DURHAM, N.C. – Using data gleaned from the spread of COVID, researchers have created a mathematical model that can predict where pandemics or contagious disease outbreaks will most likely spread, in what patterns, and how quickly.
The model is the brainchild of environmental engineers and scientists at the New Jersey Institute of Technology (NJIT), Duke University, Princeton University and Rutgers University-New Brunswick.
It gives public health officials a new tool for anticipating and containing a disease’s spread without having to wait until they track down information about infected individuals’ movements or contacts.
The team published its peer-reviewed findings May 6 in the online edition of Proceedings of the National Academy of Sciences.
“Our model should be helpful to policymakers because it predicts disease spread without getting into granular details, such as personal travel information, which can be tricky to obtain from a privacy standpoint and difficult to gather in terms of resources,” explained Xiaolong Geng, a research assistant professor of environmental engineering at NJIT who built the model and is one of the paper’s lead authors.
“We did not think a high level of intrusion would work in the United States so we sought an alternative way to map the spread,” noted Gabriel Katul, Theodore S. Coile Distinguished Professor of Hydrology and Micrometeorology at Duke University and a co-author.
The new kernel-modulated model builds upon the conventional “susceptible-infectious-removed” (SIR) model used by epidemiologists to track and project changes in disease status among populations who are susceptible to a disease, infected with it, or recovered from it (and thus “removed” from the general pool).
It expands on those capabilities by enabling public health officials to assess the impacts of long-range movement (supplied via a kernel), social distancing, and local or statewide mask mandates or stay-at-home orders. Those expansions allow the model to represent the time variations of the spatially intermittent nature of infections from scales spanning a county (about 10 kilometers) to the U.S. continent (about 2,600 kilometers).
Using a wealth of data collected by public health officials in all 50 U.S. states during the COVID pandemic, the researchers tested their new model and found that its calculations closely approximated the actual speed and pattern of COVID’s spread as recorded in each state and across states. It showed that COVID spread out across the country, in similar patterns, from large metro areas to rural communities. Urban hotspots located within broader regions where infections remained sporadic were common early on, but the spatial signature evolved over time. Eventually, most regions, and most communities, large or small, within those regions, were affected in proportion to their populations, albeit at different times and speeds.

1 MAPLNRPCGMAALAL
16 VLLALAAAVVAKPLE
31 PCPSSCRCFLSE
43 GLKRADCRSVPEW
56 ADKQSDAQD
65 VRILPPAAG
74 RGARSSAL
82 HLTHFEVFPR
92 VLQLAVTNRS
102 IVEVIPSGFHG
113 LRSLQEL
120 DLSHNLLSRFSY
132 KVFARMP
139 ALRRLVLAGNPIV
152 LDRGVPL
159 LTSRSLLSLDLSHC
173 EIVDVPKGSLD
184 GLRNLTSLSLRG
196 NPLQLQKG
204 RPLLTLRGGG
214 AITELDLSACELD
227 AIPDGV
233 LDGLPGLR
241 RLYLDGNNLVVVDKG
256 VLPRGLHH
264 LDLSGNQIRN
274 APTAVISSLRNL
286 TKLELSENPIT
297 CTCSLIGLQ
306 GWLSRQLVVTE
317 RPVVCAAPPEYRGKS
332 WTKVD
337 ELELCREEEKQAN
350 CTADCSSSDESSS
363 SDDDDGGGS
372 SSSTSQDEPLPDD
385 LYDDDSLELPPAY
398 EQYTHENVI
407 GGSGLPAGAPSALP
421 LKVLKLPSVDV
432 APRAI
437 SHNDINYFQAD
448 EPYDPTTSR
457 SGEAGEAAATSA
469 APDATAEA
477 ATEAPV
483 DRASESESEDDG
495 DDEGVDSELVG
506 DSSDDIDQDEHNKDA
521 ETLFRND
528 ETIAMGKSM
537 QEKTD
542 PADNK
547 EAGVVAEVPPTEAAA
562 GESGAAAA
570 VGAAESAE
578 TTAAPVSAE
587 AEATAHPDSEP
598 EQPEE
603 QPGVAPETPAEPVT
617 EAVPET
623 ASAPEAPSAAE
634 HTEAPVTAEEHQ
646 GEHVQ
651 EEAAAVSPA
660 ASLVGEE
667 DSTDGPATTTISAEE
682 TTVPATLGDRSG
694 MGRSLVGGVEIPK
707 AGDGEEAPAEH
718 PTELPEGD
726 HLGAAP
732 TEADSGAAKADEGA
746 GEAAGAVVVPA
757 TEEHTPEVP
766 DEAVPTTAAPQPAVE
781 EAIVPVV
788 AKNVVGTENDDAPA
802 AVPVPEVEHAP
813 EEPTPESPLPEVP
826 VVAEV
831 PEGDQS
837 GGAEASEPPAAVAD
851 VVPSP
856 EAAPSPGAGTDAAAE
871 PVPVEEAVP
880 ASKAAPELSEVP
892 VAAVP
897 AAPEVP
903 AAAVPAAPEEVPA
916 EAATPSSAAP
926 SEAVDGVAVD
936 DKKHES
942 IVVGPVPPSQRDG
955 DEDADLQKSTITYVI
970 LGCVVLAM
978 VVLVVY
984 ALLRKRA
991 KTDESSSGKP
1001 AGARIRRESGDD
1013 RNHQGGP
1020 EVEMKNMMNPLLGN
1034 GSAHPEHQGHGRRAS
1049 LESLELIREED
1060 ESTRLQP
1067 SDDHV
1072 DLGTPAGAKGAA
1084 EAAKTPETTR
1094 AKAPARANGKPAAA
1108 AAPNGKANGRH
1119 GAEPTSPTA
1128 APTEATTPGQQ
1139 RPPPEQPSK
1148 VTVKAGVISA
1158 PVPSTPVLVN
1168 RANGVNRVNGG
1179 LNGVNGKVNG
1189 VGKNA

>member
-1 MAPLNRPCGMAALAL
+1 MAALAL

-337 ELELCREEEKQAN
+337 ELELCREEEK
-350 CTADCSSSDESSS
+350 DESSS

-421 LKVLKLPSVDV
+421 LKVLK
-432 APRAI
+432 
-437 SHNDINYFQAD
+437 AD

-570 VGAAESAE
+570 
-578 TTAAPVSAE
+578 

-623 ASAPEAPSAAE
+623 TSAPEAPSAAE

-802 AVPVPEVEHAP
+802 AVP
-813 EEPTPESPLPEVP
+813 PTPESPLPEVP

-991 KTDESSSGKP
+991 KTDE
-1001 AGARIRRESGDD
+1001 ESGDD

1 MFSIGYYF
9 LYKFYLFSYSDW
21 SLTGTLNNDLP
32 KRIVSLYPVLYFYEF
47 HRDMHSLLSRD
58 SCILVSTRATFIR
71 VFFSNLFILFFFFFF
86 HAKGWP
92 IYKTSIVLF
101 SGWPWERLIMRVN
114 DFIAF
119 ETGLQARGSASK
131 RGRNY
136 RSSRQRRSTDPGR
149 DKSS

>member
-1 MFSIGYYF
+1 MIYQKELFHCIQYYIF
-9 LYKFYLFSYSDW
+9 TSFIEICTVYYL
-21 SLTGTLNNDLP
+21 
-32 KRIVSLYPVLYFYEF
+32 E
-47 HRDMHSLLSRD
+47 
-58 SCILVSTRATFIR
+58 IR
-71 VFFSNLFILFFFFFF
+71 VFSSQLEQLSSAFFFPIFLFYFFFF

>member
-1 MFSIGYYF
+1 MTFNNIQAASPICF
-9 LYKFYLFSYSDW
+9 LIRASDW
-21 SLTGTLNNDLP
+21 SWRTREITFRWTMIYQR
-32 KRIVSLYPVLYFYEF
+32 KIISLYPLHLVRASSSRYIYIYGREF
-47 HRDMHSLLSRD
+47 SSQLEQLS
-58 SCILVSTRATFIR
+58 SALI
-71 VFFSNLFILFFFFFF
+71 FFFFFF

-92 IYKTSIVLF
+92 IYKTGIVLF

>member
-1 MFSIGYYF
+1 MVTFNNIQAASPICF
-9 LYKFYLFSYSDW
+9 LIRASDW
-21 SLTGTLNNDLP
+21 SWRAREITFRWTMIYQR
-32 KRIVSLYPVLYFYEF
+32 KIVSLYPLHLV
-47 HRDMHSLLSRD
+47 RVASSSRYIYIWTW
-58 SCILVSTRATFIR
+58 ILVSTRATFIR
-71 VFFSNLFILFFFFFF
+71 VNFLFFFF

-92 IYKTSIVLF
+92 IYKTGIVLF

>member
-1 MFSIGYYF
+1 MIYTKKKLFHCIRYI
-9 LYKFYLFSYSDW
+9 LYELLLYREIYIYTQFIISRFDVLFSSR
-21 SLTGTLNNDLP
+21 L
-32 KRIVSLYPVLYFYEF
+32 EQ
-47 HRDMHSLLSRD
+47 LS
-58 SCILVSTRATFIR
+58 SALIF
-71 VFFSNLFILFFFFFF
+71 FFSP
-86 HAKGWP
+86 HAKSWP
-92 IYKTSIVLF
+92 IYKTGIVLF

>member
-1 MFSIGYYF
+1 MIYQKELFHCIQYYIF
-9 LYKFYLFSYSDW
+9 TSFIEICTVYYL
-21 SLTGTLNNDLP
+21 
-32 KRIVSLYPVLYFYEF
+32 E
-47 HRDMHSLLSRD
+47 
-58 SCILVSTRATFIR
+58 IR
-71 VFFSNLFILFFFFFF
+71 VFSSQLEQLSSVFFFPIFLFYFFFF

The model confirmed that by the time most local and state governments put mask mandates and other control measures into place in late winter and early spring of 2020, it was already too late to slow the disease’s spread.
By then, “the virus could not be isolated. While the superhighways of contagion – air flights – were curtailed, the disease spread at the local level from city to city,” said co-author Michel Boufadel, professor of environmental engineering and director of the Center for Natural Resources at NJIT.
Masking, social distancing and even closing down public spaces weren’t enough to slow its spread, he said, because different states and cities enacted different safety guidelines – or none at all – and there were still a lot of susceptible people in the general population pool, increasing the likelihood of superspreader events.
“States did not learn from each other and that made it difficult,” said Elie Bou-Zeid, a professor of civil and environmental engineering at Princeton University, who was also a co-author of the study.
Although the tests focused solely on COVID, the new model could be modified to map and predict the spread of other pandemics or contagious diseases, the researchers said.
With additional tweaks, it could also be used as a tool to help public health officials and policymakers to weigh the probable outcomes of different disease-control measures.
“Ultimately, we’d like to come up with a predictive model that would let us determine what the likely outcome would be if a state takes one particular action, such as a mask mandate, versus a different action or no action at all,” said Katul.
Funding for the study came from a National Research Foundation RAPID research grant (#CBET 2028271). Other co-authors were Firas Gerges of NJIT and Hani Nassif of Rutgers University-New Brunswick.
CITATION: “A Kernel-modulated SIR Model for Covid-19 Contagious Spread from County to Continent,” Xiaolong Geng, Gabriel G. Katul, Firas Gerges, Elie Bou-Zeid, Hani Nassif and Michel Boufadel; Proceedings of the National Academy of Sciences, May 6, 2021. DOI: https://doi.org/10.1073/pnas.2023321118